I recently started a new project, an 1860s civilian pleated-front shirt, both for myself and for teaching those members on Historical Tailoring Masterclasses. And as always, things started off with drafting a pattern and making a muslin toile for fitting purposes.
Here's the shirt front pattern, where I've determined the number of pleats and their width, and showing also the neck, shoulder, and armscye. 1/2" seam allowances were added all around.
The pattern is cut along the pleated front lines to make certain areas of layout easier and more accurate.
The first area to work on was the pleated front. The lines are carefully laid out and folded and pressed into the center front placket and the various pleats. The pleats can vary in width from 1" to 1/4" or even less, depending on the desired look and your amount of patience.
The pleats are all pinned securely closed, and then the two pleated halves are attached down the middle, being sure that the left overlaps the right if you want the shirt to button correctly!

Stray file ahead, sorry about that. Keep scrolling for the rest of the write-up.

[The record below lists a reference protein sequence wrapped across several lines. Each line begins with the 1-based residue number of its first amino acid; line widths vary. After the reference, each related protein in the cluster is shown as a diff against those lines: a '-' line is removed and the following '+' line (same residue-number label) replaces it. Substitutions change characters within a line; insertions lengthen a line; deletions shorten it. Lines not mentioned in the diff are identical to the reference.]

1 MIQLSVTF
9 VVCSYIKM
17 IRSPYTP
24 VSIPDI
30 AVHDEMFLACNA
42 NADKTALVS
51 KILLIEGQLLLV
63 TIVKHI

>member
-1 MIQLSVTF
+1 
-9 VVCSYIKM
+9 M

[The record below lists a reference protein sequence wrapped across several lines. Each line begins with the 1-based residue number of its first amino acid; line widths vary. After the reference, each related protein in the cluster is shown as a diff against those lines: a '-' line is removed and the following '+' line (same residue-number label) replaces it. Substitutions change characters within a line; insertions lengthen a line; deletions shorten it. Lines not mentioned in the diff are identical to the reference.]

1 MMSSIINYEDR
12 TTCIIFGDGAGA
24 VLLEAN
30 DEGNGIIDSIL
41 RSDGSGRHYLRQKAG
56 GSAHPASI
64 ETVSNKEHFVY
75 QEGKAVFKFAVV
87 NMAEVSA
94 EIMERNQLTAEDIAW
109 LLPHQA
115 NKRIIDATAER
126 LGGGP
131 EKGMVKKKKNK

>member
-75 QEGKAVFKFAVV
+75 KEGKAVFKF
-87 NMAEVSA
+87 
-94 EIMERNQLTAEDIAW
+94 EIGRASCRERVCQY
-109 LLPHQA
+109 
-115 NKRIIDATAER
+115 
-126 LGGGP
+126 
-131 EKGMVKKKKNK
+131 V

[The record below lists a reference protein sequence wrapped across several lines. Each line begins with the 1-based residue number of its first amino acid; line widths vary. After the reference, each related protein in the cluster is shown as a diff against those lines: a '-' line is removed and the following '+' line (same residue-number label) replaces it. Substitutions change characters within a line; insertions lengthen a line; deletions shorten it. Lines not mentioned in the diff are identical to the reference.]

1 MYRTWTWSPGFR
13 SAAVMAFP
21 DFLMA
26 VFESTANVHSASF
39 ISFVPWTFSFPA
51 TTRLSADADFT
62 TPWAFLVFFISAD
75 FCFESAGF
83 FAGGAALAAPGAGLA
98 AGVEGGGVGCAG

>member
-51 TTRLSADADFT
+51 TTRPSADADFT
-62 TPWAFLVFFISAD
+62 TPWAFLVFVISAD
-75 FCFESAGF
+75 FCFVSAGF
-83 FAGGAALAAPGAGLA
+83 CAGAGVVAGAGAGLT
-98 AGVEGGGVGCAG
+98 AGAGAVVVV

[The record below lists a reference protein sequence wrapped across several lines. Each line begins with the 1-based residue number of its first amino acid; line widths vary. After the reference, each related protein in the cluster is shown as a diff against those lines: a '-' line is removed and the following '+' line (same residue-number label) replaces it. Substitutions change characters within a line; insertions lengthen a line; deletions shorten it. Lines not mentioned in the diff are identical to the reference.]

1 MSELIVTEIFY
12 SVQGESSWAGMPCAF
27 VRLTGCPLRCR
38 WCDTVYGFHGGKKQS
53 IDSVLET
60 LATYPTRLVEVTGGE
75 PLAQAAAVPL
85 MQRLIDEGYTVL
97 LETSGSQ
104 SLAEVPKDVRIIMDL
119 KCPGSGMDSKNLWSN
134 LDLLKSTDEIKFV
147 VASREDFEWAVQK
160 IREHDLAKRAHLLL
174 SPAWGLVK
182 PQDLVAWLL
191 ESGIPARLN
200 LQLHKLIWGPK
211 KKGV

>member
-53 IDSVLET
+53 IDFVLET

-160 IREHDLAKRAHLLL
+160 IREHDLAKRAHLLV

The pleated front is then attached to the shirt front, gathering the bottom edge as necessary. I simply pinned and closed it all off with a machine stitch here for the toile, but the process is a bit more involved for the actual shirt. For those who have been following my work for a while, you probably know that I hate using pins, opting for basting stitches instead, but for working with this lightweight cotton, I do make a very rare exception.
The back is next gathered into the yoke, giving room for the shoulder blades. Probably could have been a little neater with my pleats but meh, it's just a toile.